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Navigating Unemployment Tax

Posted February 22, 2021  |   Topics: Wallet Wisdom, Education

Tips for filing in 2021.

It’s everyone’s favorite time of year. Tax season! For many, 2020 was a unique year that brought some unpredicted changes. If one of those changes was a period of unemployment, you’re not alone! Here are a few tips on how to navigate what you may owe Uncle Sam this year.

1. How do taxes on unemployment benefits work?

Unemployment benefits are taxable income just the same as an earned paycheck. These funds are free from Social Security and Medicare tax, but you do have to report them on your income tax report. In the coming weeks, keep an eye on the mail or your inbox for Form 1099-G. This form will indicate the full amount of benefits you received in 2020, as well as any withholdings you may have taken.


2. Will I get a tax return or will I owe?

The short answer is, it depends. When you first filed, you may have arranged to have income tax withheld from your checks each week. One thing you may have overlooked is the 10% cap on federal withholdings. If you earned additional income later on in the year (hopefully got a new job), that 10% may not correlate with your actual tax rate. Use the IRS tax withholding calculator to estimate your rate.


3. Is unemployment subject to both state and federal tax?

This is handled differently from state to state. Michigan unemployment income is subject to both state and federal tax. However, Florida does not collect state tax on unemployment (One more reason to move to Florida!).


4. Do I have to pay taxes on the extra $600 relief funds?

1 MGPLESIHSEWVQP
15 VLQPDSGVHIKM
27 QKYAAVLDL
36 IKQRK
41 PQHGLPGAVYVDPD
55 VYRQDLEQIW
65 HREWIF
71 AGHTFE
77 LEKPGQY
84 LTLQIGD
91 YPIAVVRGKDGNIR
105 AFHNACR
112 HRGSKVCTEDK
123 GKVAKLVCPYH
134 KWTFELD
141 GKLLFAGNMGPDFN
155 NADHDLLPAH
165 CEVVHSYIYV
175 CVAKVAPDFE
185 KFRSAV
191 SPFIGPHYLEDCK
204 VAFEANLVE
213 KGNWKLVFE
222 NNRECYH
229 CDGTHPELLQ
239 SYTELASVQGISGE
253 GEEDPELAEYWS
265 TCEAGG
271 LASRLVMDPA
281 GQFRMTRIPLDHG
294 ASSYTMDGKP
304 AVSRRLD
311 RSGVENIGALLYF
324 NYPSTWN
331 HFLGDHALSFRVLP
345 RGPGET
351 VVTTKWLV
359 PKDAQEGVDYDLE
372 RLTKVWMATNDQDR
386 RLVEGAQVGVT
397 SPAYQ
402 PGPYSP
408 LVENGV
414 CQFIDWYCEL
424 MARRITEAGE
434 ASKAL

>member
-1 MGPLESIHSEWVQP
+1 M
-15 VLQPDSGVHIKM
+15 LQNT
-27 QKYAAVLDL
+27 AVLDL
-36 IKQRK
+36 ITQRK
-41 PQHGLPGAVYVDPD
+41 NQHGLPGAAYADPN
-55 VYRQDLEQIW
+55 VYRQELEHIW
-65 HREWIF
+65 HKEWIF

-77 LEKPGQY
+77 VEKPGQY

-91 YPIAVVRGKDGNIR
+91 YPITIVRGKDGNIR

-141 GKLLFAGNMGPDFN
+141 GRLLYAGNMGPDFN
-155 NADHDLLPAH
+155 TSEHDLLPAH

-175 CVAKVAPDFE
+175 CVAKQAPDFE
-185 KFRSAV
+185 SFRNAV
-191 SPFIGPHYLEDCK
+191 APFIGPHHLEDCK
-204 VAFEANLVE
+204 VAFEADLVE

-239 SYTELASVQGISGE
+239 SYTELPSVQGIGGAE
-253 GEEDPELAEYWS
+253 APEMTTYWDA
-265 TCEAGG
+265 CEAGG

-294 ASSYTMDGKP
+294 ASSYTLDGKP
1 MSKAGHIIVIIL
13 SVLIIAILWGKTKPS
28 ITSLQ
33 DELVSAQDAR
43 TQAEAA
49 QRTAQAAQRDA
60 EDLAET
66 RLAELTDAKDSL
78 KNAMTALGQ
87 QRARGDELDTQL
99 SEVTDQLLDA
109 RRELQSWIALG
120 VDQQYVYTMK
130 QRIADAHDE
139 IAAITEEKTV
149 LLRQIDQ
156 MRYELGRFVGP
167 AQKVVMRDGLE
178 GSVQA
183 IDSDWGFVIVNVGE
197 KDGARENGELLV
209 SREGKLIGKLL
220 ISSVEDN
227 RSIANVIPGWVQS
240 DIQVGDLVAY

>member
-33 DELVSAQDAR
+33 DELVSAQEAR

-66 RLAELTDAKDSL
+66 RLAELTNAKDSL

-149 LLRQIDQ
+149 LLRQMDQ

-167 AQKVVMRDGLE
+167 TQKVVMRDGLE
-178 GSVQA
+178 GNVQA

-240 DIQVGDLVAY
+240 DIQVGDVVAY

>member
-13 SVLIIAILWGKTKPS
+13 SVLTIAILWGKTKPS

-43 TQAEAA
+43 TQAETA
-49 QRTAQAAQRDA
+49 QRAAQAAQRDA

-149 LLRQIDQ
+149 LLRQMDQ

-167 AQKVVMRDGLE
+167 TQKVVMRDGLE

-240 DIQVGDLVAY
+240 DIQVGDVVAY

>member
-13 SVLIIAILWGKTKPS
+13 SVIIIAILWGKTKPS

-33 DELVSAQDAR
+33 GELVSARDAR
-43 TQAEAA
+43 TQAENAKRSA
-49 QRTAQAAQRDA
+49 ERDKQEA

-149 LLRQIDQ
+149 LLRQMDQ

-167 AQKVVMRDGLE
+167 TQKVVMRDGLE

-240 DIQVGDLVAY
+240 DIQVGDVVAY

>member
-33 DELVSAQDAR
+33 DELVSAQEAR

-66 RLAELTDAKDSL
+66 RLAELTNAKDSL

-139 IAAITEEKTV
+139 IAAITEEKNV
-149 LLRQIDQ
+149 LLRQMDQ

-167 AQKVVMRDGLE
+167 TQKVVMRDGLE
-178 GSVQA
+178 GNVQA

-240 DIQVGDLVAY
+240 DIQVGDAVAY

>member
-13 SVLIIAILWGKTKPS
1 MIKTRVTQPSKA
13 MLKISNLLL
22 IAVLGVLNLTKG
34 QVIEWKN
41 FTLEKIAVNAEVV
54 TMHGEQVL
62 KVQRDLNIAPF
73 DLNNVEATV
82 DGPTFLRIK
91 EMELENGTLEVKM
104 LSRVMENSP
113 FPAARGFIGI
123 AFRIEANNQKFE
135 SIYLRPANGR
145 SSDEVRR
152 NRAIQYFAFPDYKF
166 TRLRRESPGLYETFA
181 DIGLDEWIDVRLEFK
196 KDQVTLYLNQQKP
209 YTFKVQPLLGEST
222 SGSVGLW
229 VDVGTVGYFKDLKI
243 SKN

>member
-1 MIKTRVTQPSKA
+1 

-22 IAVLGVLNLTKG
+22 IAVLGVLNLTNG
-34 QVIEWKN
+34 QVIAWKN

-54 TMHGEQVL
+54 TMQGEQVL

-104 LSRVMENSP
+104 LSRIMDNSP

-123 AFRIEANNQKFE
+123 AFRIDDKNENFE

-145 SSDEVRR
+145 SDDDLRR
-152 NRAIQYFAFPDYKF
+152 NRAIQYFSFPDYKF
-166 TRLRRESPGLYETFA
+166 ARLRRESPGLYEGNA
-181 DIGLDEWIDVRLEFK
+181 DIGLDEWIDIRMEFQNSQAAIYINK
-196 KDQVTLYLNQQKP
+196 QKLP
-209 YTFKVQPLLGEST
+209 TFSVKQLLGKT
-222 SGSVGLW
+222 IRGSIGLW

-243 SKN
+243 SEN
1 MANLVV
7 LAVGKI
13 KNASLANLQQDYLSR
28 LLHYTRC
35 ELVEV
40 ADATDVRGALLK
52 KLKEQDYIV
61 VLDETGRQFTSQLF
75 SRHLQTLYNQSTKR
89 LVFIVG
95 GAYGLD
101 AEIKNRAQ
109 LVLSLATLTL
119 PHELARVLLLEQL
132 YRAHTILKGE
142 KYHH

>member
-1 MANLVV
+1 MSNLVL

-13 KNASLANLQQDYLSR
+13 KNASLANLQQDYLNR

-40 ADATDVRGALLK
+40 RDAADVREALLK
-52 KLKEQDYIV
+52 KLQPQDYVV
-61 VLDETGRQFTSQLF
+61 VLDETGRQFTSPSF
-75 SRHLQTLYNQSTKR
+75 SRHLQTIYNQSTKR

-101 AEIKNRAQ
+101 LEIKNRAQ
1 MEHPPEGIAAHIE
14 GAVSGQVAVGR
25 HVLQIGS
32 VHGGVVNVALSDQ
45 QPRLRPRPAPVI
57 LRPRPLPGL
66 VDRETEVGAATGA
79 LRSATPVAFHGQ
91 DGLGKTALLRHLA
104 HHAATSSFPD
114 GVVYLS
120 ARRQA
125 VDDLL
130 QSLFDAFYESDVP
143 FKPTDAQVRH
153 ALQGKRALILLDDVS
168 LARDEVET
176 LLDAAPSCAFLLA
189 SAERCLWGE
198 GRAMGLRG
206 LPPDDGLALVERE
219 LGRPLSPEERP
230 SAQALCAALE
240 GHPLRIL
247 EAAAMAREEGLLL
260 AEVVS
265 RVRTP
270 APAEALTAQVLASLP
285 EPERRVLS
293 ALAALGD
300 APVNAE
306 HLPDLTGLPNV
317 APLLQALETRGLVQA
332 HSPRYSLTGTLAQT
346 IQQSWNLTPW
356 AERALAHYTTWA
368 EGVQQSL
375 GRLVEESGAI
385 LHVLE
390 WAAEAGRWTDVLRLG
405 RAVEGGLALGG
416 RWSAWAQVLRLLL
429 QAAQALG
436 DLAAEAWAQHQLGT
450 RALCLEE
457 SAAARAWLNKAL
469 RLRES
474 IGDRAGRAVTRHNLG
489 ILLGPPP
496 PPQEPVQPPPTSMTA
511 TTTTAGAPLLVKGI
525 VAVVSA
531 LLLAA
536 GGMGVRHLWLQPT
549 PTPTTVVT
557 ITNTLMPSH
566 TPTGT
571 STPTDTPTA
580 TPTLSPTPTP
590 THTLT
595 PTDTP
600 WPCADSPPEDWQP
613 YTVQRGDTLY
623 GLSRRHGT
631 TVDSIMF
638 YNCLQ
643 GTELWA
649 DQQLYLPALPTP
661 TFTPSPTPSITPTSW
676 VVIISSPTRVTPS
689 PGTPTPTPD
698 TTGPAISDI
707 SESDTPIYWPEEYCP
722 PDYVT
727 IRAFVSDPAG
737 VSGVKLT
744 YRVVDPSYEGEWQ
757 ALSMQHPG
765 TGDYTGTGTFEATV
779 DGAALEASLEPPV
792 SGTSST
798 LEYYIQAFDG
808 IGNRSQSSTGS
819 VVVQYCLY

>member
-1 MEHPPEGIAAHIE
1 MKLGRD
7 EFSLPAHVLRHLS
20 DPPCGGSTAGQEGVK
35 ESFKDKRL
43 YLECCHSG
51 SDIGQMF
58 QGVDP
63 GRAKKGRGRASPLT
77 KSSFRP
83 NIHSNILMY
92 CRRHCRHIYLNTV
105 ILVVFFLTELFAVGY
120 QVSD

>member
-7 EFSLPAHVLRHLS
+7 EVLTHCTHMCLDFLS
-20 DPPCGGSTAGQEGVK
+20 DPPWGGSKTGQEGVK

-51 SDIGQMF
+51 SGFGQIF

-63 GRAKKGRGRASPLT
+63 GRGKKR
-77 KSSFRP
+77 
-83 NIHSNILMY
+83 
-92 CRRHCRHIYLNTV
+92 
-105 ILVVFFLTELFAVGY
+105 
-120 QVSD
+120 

In March 2020, the CARES Act was passed to provide relief funds for the Coronavirus pandemic. This included an additional $600 per week for out-of-work Americans. This additional $600 is subject to income tax just like normal unemployment. Sidenote: Stimulus checks that are part of the CARES Act are not subject to income taxes.


5. Do I have to pay unemployment taxes if I am currently between jobs?

If you are still on the hunt for a new job, funds are probably still a tad tight. Even though you do have to pay taxes this year, there are options. You can elect to make quarterly estimated tax payments that may help ease the burden right now if you don’t have the funds. A W-4 form will be necessary if you take this route. Another option is to ask about an installment agreement. To do this, you can fill out Form 9465 with the IRS.

The good news is, you still have a few more months to sort out the details. If you are in a different situation than you expected, there is time to save a bit before that April 15 deadline.

Lake Michigan Credit Union and its representatives do not provide tax or legal advice. Your tax and financial situation is unique. You should consult your tax and/or legal advisor for advice and information concerning your particular situation.

Topics: Wallet Wisdom, Education